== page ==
Can I donate if I don't live in New Zealand?
Yes, you can! Donations are processed online via credit or debit card. In New Zealand, donations $5 and over are tax-deductible. Tax rules apply for your specific country.
Can we donate as an organisation?
Yes, you can! Click on ‘Donate’ in the menu and select "Donate as an organisation" at the start of step two.
How do I donate to a specific person/team?
To find a specific donation page, type in the name of an individual or team into the search box.
I’m having trouble logging in. Please help.
Have you checked your password? Got the correct email? If you’re still having problems, send us an email at email@example.com and we’ll check your account.
I don't live in New Zealand, can I still take part?
Sure you can! The Poverty Cycle is no longer location dependant, that means that anyone can register and fundraise from wherever they are. Participation is only limited by your activity: Run, Walk, Ride... you decide! The money you raise as a participant will support Tearfund NZ and our modern slavery cause partners.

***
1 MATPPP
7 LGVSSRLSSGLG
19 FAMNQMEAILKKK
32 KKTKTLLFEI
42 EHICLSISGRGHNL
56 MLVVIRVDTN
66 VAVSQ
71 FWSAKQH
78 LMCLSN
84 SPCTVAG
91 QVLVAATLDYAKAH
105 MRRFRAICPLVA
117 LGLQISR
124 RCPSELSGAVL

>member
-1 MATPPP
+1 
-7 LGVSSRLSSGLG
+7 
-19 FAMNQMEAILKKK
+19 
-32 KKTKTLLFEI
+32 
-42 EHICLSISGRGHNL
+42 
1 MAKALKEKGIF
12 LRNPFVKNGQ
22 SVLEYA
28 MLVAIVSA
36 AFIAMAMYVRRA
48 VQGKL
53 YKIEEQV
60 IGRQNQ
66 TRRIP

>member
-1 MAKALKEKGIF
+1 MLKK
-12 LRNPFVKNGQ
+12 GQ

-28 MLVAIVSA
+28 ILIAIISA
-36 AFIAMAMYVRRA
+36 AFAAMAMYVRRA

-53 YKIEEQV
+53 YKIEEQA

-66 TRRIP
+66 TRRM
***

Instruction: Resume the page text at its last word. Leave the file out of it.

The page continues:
Does the window to participate in the challenge close, or can I do it later?
We suggest you sign up as soon as possible so you’re able to take part during the challenge month, but if you’re not able to participate during June you can complete your challenge anytime. However, please note our leaderboard will refresh on July 1st, and fundraising needs to be completed by 31 June if you would like your tax return to count for this financial year. Donations processed after 1 April 2020 applies to the 2020/2021 financial year.
What’s the focus of Tearfund’s Modern Slavery cause?
Tearfund’s 'Modern Slavery' (Formely known as Protect) cause combats human trafficking and exploitation, working across the spectrum in prevention, prosecution and rehabilitation. We work through five partners in five nations – Thailand, Cambodia, Nepal, Fiji and Sri Lanka. In 2017, our Modern Slavery work impacted more than 7000 people caught in modern-day slavery across these five countries.